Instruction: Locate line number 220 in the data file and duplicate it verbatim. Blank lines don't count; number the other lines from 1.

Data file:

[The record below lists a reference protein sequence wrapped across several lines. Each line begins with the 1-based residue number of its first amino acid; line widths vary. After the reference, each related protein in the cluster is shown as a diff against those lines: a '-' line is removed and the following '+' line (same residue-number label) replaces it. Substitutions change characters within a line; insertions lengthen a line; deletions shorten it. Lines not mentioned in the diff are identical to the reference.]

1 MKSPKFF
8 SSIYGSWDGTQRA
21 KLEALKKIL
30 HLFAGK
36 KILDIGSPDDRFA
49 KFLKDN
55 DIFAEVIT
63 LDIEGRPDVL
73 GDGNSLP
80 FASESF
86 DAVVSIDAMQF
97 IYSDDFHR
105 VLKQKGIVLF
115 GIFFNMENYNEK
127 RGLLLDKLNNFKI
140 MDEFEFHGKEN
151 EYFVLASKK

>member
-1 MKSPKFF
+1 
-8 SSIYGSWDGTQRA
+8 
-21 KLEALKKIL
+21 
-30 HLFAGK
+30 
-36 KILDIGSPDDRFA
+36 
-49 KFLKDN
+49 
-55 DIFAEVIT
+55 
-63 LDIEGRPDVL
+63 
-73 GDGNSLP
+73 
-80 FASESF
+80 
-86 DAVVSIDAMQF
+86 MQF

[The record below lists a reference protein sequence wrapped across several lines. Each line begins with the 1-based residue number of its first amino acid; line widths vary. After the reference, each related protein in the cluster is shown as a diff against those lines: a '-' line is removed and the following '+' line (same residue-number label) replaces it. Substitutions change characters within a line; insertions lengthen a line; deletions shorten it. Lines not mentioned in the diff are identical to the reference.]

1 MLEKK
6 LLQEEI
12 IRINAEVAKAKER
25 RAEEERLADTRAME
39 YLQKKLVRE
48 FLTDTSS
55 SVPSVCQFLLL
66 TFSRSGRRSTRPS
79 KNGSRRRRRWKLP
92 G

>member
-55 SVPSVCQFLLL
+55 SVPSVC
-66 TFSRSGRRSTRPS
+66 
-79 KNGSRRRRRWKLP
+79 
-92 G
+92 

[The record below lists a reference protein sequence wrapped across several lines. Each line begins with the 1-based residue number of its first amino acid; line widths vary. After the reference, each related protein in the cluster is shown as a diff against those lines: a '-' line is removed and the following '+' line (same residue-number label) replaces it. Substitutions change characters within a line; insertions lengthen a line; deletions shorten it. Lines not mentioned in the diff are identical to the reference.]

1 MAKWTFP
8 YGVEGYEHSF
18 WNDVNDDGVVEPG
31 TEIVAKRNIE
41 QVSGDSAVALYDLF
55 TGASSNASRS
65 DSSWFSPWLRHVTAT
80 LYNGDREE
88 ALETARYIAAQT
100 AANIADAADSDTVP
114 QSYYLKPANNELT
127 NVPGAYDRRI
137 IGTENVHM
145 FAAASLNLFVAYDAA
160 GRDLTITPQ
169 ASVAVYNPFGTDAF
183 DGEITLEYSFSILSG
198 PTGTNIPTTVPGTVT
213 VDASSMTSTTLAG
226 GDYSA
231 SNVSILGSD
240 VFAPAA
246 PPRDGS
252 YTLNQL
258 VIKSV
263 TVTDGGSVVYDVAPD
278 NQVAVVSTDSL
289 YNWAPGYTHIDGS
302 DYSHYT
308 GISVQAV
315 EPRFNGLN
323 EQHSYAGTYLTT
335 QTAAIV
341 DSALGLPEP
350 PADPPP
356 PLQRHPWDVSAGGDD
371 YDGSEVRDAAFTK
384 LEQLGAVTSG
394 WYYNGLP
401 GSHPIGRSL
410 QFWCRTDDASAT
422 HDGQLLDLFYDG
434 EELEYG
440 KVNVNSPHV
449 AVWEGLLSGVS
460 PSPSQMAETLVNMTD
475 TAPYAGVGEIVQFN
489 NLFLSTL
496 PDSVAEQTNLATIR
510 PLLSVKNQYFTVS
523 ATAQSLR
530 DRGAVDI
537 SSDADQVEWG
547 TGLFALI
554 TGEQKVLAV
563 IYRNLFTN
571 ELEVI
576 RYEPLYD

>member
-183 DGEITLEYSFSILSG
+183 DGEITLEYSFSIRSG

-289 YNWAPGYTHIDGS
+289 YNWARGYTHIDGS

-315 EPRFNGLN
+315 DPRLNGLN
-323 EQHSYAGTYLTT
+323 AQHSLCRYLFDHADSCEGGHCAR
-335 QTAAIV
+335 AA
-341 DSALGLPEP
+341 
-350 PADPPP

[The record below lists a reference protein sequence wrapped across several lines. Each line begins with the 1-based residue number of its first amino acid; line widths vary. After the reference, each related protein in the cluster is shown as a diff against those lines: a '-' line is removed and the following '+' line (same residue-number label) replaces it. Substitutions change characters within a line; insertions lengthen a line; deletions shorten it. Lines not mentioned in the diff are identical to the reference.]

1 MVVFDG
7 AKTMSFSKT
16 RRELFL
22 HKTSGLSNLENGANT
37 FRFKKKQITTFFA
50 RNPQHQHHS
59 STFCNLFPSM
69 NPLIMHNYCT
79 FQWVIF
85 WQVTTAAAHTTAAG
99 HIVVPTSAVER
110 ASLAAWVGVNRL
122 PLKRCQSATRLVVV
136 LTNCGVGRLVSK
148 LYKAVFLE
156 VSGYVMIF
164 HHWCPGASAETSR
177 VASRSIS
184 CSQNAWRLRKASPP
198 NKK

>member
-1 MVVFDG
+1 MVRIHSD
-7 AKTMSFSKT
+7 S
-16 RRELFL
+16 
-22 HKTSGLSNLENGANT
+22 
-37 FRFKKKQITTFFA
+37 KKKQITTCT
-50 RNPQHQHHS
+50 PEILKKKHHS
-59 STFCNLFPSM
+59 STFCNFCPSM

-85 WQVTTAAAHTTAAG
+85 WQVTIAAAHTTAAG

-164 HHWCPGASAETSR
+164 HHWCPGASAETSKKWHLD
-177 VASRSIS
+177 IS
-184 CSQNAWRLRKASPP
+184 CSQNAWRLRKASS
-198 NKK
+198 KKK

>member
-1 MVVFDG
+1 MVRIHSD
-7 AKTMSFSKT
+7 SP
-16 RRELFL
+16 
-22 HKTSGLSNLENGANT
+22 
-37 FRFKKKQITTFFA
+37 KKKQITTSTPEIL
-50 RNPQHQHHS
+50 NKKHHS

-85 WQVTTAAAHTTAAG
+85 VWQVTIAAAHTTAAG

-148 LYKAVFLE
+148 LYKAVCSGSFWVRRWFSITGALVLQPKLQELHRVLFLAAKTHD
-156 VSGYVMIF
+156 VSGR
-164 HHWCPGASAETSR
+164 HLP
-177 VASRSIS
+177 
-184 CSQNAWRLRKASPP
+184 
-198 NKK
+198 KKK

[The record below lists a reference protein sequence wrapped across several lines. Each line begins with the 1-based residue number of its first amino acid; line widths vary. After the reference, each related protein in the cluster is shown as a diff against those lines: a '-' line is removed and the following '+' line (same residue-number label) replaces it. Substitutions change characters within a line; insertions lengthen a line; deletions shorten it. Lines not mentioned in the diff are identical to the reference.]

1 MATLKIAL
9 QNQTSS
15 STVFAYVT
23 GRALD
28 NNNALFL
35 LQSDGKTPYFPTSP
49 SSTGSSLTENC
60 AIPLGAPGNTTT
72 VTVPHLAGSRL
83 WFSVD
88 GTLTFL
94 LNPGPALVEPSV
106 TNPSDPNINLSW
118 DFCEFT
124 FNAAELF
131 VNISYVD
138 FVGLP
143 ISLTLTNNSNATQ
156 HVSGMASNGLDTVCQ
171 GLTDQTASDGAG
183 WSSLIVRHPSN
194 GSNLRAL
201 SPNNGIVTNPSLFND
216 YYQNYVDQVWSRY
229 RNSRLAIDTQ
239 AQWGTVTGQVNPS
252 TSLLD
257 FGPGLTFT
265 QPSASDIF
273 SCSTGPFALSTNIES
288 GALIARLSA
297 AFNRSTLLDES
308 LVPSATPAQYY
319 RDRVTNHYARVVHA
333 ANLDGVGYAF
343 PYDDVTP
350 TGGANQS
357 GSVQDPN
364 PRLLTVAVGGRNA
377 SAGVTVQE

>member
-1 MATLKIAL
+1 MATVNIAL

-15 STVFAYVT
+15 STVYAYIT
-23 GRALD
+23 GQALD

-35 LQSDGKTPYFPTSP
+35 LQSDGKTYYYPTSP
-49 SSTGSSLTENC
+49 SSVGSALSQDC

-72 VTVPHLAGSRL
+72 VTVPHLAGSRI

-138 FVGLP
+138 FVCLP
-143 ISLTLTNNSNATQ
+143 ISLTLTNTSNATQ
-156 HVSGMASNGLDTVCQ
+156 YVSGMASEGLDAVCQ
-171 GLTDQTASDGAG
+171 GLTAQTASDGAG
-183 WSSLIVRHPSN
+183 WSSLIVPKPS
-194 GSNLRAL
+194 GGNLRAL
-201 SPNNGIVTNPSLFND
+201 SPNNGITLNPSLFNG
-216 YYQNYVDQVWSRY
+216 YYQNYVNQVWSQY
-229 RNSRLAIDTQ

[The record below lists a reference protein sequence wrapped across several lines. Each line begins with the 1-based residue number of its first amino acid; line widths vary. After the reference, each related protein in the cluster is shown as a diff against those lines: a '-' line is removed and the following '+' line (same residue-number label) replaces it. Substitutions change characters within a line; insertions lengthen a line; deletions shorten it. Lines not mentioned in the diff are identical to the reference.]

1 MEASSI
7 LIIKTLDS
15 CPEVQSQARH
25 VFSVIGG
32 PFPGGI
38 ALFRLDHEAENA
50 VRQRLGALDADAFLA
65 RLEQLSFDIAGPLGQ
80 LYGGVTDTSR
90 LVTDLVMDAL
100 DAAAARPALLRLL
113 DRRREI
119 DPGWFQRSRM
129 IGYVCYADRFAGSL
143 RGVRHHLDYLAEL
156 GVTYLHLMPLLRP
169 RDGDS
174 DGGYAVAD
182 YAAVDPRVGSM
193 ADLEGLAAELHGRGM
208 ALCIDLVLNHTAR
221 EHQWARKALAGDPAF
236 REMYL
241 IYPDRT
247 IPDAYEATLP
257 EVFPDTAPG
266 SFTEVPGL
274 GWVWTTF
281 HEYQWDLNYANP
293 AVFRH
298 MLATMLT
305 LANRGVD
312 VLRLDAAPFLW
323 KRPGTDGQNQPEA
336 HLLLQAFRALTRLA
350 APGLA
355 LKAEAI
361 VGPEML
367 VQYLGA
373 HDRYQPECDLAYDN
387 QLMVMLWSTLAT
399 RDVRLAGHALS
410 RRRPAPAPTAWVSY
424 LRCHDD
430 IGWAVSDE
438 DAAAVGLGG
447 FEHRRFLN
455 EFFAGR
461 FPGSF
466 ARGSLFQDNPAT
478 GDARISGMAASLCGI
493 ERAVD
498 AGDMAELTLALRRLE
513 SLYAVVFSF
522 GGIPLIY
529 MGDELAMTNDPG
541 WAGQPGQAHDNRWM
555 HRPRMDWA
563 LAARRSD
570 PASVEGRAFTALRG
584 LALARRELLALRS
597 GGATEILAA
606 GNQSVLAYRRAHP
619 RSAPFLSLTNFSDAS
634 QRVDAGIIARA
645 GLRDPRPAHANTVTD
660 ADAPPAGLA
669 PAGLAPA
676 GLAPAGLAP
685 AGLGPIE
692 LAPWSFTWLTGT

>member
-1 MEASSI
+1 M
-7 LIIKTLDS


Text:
94 LNPGPALVEPSV